The brother of the two Irish men who were sentenced to 11-year jail terms in a South American jail for drug smuggling, has spoken out over his torment.
Dermot, 20, and Leigh O’Neill, 24, from Athlone in County Westmeath were sentenced by a Venezuelan court last week for drugs offences. Leigh has pleaded guilty to the offences, while his younger brother Dermot continues to protest his innocence.
The Irishmen will now serve out their sentence at San Juan de Los Morros jail in the Venezuelan capital Caracas.
Venezuela is known for its overcrowded prisons which wage a constant battle with armed inmates. This past weekend, at least 25 people were killed during a prison riot and dozens were wounded when inmates opened fire inside at Yare I prison south of Caracas on Sunday.
According to the non-governmental Venezuelan Prisons Observatory (VPO), more than 50,000 inmates are housed in prisons built to hold 14,000. It is within such an overcrowded facility that the two Irishmen will serve out their sentences.
It began last March when the two brothers had been travelling with Irishman Martin ‘Butch’ Beirne in Venezuela.
Beirne, who had addresses in Sligo and Roscommon, died in a Caracas hotel after a cocaine filled condom burst in his stomach.
Police later arrested the pair at the offices of the Irish consulate in nearby Avenida de Mexico.
After police examined Leigh O’Neill they discovered he had “foreign objects” in his body. He later passed 92 balloons filled with 725 grams of cocaine.
But an x-ray of younger brother Dermot showed he had not swallowed any drugs.
Now, Daniel O’Neill, the middle brother of the accused men, insists that Dermot is innocent.
“Leigh admitted what he did. He was pleading guilty. He accepts his mistakes,’ he told the Irish Sun.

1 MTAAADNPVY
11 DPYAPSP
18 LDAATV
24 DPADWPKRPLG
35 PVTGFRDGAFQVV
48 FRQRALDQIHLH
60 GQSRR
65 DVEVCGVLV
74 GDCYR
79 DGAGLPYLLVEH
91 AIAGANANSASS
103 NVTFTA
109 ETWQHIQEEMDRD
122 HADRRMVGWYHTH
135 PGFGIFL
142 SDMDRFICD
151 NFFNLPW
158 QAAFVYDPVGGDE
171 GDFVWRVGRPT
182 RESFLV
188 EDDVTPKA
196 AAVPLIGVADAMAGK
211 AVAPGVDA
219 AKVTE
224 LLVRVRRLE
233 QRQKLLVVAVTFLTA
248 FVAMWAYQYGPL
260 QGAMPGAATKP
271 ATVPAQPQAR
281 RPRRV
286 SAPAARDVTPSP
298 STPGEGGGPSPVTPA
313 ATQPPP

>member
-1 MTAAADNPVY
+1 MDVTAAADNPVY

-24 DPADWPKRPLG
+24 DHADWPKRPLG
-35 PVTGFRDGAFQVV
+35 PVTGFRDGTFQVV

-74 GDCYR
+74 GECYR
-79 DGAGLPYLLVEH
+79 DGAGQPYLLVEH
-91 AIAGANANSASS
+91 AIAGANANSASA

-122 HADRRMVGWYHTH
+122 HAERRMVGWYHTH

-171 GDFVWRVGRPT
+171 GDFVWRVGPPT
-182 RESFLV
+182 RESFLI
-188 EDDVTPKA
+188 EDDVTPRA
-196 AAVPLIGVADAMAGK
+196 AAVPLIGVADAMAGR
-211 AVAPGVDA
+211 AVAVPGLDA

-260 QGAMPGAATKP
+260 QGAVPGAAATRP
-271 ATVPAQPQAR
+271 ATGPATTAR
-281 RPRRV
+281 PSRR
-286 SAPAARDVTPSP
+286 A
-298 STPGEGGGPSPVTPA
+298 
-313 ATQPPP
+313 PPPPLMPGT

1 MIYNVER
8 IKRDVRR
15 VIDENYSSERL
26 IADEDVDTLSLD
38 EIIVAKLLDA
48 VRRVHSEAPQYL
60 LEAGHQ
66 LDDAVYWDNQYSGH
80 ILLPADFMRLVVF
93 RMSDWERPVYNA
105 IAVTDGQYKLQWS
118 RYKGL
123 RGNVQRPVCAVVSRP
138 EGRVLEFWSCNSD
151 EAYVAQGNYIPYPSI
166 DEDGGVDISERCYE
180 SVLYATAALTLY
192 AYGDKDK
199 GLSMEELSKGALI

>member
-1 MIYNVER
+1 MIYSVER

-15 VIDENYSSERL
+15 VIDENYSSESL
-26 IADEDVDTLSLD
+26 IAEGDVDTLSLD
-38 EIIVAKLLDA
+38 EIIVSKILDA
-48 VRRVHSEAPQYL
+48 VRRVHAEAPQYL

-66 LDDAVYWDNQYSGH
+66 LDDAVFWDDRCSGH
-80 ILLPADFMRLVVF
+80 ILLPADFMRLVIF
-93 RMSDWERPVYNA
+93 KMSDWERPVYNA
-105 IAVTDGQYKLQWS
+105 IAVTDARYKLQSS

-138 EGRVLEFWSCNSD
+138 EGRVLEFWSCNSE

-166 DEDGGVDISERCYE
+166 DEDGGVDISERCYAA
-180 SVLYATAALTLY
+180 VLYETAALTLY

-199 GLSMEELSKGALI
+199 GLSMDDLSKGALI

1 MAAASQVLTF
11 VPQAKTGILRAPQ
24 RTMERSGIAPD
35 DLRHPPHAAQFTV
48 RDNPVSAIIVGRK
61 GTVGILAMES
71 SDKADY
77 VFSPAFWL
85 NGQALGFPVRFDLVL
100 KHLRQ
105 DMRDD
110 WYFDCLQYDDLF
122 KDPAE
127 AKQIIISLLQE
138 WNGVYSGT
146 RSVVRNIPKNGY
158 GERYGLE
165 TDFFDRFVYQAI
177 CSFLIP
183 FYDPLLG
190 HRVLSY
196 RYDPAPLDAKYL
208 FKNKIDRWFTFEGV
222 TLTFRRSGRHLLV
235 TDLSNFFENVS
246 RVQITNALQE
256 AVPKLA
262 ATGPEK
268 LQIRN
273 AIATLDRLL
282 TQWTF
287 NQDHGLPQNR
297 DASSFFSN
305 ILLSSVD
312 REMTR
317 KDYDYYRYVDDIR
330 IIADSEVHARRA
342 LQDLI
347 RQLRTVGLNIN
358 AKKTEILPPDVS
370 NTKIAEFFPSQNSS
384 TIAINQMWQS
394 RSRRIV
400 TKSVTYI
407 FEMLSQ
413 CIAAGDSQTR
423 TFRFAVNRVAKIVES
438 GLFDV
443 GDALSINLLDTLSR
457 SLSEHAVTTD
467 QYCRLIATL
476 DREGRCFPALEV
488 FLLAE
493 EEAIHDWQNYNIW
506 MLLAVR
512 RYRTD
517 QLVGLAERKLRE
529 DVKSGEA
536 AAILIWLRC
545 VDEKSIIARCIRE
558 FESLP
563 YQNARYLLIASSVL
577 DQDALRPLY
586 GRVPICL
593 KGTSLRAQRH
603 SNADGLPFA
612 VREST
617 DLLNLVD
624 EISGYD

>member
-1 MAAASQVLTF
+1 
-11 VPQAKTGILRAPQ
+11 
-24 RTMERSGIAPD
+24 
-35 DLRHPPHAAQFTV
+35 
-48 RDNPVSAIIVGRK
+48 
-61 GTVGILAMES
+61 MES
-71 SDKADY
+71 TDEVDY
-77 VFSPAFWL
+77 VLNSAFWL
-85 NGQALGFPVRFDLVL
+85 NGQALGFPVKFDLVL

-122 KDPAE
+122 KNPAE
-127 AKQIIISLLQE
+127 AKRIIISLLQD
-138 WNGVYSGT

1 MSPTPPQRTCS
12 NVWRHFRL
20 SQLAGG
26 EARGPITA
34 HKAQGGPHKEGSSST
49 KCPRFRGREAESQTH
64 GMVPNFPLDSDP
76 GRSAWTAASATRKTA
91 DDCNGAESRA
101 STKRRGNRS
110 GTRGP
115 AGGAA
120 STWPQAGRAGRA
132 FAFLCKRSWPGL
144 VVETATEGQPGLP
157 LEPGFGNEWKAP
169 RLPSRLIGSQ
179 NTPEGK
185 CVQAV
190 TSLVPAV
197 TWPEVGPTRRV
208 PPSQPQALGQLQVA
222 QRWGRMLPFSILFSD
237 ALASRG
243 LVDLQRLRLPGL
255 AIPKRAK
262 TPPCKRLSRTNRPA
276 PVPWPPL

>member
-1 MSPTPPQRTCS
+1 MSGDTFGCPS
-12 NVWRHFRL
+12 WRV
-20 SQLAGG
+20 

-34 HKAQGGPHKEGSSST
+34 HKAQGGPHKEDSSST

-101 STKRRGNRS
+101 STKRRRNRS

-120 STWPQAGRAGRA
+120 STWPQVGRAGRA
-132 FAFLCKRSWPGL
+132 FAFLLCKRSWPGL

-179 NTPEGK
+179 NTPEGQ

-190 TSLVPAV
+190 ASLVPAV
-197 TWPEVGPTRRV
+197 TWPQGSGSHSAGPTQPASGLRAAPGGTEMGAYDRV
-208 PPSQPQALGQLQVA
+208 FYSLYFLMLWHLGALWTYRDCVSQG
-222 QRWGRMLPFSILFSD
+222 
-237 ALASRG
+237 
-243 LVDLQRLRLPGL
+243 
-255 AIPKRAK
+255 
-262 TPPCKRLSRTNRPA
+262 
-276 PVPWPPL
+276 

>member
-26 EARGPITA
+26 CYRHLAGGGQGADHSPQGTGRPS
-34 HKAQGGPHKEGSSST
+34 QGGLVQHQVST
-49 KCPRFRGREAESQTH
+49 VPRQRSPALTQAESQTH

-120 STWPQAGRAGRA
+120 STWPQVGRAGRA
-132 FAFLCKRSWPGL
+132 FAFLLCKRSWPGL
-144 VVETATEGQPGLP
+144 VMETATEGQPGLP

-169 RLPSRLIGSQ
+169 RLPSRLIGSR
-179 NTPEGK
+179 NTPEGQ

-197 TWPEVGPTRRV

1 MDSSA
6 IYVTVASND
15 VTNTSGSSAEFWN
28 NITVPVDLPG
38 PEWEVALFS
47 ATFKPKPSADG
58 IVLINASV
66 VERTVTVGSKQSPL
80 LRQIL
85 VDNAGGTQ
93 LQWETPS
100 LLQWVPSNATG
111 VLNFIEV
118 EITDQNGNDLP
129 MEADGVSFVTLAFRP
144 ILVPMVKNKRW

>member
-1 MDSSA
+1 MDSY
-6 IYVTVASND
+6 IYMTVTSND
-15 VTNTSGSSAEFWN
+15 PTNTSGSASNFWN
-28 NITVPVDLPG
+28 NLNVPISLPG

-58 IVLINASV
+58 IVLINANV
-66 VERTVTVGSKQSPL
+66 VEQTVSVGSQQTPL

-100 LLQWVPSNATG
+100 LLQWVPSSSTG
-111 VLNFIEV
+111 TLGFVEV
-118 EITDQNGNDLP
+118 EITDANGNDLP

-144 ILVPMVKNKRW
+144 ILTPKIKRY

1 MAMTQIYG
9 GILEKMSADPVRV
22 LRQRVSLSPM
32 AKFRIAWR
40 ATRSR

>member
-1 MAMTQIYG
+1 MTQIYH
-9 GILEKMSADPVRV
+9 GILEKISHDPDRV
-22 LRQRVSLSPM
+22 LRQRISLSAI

“Dermie was pleading innocent. He was asleep when the guy died.”
“My brother woke him up. It was all a shock to him — he thought they were there on a holiday.”
During the trial, Leigh told the court his brother had “no knowledge” that he and Beirne were working as drug mules in South America.
He claimed that deceased Beirne had “proposed the business” to smuggle cocaine.
State prosecutors later ruled that Demot was indirectly linked to the crime and the two men should receive “the highest penalty”.
Daniel explained: “He was given two options.”
“He was told if he pleaded not guilty he’d be sent back to San Juan for four years waiting for a trial — and he’d probably be found guilty and get 20 years. But if he pleaded guilty he’d get out on parole after three or four years. So he pleaded guilty.
“That’s not justice. I see it as a trap — it was some Mickey Mouse court.”
When Daniel got the news his brothers had been sentenced to 11-years, he said he had “just a lot of empty feelings”.
He added: “It’s terrible. The fact is that one of my brothers was there at the wrong time.”
Daniel expressed concern for Dermot’s 17-year-old girlfriend, who is due to give birth to their child next month.
“She’s in bits — she’ll have to give birth alone now.
“It’s all too much drama. I don’t know what to say to her. I’m just doing what I can.”
Leigh also has a child with his girlfriend, but has not remained in touch.
He explained that he and his brothers had a difficult upbringing and were raised by their grandmother who died last year.
“After that everything went all pear-shaped. We all took it very badly.”